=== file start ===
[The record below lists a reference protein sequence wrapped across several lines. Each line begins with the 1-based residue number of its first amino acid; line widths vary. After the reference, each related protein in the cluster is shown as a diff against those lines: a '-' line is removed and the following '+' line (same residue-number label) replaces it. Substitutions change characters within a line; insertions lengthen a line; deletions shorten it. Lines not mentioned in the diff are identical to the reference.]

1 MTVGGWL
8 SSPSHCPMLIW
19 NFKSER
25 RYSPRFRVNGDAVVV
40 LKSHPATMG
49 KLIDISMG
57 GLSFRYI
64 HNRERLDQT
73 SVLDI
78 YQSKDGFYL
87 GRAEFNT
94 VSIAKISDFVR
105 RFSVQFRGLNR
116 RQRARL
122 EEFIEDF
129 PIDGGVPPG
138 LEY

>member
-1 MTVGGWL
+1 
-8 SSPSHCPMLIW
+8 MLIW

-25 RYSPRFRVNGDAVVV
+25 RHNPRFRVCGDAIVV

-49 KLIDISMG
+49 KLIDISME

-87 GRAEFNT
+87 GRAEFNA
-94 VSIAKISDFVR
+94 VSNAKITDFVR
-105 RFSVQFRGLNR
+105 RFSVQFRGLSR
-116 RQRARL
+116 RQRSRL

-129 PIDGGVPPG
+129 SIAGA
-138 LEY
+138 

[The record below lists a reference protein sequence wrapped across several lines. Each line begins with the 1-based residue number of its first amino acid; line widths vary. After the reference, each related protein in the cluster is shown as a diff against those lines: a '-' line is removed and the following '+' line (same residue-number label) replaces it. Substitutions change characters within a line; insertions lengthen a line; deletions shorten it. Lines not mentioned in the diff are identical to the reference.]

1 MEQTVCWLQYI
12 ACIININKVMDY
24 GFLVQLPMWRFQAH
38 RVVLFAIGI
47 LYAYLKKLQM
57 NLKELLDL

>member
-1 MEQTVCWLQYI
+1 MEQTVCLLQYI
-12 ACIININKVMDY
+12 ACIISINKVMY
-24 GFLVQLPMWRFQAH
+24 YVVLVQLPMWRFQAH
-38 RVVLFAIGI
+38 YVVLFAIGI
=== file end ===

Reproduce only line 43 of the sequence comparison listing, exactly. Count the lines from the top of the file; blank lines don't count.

24 GFLVQLPMWRFQAH